Removing hardship from students generally adds to their anxiety in the long run. According to Tim Elmore, "students begin to look outside for their remedy to stress, rather than growing some grit and learning to 'do hard things'."
Rather than teaching students that life is filled with stresses that they must learn to deal with, we are beginning to create "cognitive distortions" in their minds, making them think things are catastrophic when they really are not. By removing these relatively small risks when the stakes are low, we create risk-deprived kids.
"We've now produced the most risk-averse population of kids to date," Elmore wrote."If members of Gen Z have been risk-deprived and are therefore more risk-averse, then it is likely that they have a lower bar for what they see as daunting... They will see more ordinary life tasks as beyond their ability to handle on their own without help from an adult."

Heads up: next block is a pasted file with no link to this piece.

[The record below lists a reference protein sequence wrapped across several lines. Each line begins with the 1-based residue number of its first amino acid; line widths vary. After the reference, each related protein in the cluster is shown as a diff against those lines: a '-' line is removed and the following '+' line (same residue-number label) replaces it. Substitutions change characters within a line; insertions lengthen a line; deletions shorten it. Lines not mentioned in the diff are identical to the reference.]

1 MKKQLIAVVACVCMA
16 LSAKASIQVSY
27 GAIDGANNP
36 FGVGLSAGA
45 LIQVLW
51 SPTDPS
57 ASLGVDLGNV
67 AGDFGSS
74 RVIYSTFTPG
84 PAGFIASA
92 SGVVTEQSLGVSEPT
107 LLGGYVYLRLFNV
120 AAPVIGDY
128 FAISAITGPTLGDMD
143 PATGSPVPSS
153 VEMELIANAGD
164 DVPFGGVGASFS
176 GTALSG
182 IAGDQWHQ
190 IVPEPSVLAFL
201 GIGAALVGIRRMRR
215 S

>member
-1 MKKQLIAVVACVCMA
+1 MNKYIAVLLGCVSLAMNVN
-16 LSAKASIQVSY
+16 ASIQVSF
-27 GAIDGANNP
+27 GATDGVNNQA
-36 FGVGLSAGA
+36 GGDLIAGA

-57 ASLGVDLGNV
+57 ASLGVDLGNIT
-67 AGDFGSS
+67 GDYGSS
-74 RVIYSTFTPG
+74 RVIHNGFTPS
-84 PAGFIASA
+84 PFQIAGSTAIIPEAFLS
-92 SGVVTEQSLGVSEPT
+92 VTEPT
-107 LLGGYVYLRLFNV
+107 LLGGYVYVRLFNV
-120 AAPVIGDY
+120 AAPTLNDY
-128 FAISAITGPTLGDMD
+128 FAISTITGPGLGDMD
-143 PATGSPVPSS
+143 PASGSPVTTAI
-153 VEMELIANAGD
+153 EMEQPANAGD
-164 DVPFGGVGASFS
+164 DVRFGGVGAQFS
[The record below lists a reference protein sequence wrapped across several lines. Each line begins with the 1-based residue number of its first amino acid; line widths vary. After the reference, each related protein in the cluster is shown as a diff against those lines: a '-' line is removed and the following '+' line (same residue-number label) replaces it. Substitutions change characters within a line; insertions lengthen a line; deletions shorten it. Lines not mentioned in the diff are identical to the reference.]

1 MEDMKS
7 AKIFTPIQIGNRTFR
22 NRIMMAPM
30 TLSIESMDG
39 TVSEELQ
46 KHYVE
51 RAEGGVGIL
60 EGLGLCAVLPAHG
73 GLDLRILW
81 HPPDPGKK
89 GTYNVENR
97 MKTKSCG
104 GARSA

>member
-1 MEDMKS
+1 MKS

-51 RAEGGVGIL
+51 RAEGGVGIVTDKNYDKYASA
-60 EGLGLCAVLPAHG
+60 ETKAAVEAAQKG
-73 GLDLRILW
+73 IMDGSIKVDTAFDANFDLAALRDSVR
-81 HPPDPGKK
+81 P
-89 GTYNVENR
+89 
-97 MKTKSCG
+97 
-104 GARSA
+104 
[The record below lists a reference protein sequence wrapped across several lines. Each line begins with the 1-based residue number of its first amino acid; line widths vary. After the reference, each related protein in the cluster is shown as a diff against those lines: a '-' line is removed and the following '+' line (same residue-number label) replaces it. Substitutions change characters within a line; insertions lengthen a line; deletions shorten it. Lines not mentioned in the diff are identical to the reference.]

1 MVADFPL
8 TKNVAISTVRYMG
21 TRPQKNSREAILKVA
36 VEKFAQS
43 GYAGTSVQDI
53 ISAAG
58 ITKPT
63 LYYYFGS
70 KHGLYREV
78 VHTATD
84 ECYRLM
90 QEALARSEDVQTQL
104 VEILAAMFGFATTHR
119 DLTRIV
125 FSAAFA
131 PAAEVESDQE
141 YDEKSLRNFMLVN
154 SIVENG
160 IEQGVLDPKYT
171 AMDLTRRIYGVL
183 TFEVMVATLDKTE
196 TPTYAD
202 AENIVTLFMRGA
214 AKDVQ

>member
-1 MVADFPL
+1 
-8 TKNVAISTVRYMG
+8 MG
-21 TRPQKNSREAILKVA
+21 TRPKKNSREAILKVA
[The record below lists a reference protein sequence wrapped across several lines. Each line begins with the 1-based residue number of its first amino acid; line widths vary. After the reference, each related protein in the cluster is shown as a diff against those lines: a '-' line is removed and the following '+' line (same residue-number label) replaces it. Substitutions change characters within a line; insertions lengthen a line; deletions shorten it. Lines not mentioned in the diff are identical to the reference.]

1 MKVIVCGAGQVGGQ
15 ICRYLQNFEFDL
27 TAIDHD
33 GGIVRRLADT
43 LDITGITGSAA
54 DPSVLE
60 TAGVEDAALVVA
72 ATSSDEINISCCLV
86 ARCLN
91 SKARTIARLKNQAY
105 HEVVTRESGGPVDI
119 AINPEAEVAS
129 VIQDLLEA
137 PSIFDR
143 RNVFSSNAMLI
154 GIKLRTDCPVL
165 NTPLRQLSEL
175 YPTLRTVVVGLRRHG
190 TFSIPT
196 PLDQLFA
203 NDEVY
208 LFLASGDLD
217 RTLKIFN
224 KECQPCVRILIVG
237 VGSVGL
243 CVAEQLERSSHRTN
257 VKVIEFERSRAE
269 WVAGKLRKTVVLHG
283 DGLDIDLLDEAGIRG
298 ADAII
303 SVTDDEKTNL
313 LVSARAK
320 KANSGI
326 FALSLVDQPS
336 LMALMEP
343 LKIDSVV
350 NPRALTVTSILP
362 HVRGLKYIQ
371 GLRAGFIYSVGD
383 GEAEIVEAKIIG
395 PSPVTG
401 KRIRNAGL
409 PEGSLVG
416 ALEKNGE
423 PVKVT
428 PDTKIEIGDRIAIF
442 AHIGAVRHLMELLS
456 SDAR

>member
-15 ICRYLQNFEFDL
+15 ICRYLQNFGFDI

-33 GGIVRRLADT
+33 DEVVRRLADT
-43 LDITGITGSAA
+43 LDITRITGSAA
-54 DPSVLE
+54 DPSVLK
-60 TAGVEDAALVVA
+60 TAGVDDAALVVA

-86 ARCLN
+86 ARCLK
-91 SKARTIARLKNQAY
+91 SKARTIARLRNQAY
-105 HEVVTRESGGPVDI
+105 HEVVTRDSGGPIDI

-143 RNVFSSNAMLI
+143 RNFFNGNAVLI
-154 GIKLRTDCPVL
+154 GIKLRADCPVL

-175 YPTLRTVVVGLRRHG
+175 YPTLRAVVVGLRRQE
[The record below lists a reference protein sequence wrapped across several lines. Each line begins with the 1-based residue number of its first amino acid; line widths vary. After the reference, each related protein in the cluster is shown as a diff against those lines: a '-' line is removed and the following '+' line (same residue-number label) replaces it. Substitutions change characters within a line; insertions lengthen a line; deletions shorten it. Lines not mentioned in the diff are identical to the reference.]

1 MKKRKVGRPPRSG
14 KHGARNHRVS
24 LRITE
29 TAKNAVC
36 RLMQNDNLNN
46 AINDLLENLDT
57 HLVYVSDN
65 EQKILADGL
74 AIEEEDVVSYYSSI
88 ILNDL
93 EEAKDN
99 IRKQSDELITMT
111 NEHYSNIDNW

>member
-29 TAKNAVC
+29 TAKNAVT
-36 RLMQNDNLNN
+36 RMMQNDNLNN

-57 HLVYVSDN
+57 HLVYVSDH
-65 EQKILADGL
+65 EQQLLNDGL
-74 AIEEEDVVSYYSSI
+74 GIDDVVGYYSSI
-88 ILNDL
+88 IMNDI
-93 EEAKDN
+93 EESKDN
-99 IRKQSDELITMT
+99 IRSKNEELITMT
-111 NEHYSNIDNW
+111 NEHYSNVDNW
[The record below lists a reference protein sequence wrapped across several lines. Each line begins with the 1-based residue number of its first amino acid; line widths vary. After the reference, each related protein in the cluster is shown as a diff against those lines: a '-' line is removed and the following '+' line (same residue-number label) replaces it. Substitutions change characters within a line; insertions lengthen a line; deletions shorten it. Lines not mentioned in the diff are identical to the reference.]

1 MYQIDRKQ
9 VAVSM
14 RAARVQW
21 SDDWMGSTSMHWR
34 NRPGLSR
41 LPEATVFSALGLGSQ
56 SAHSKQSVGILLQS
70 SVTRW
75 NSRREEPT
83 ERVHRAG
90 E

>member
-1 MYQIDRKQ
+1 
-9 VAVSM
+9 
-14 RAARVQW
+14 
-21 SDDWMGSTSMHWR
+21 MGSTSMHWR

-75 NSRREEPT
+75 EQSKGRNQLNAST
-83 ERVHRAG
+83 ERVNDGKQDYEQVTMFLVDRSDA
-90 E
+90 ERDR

The list below comes from Dr. Roberty Leahy, Stephen Holland and Lata McGinn's book, Treatment Plans and Interventions for Depression and Anxiety Disorders and represents a few of the nine "cognitive distortions" that can be remedied by healthy, logical thinking.
You can help students battle these cognitive distortions daily:
- Emotional Reasoning: Letting our feelings guide our interpretation of reality. (I feel down about my class today, therefore I should drop this course.)
- Catastrophizing: Focusing on the worst possible outcome as the most likely. (If I don't pass this class, I will never get into a college.)
- Overgeneralizing: Perceiving an overall pattern of negatives based on a single example. (I knew this would happen. I seem to fail at almost everything I do.)
- Mind Reading: Assuming that you know what people think without having good enough evidence. (He thinks I'm a loser.)
- Blaming: Seeing other people as the source of your negative feelings, so you refuse to take responsibility for yourself. (She makes me angry! My parents did this to me.)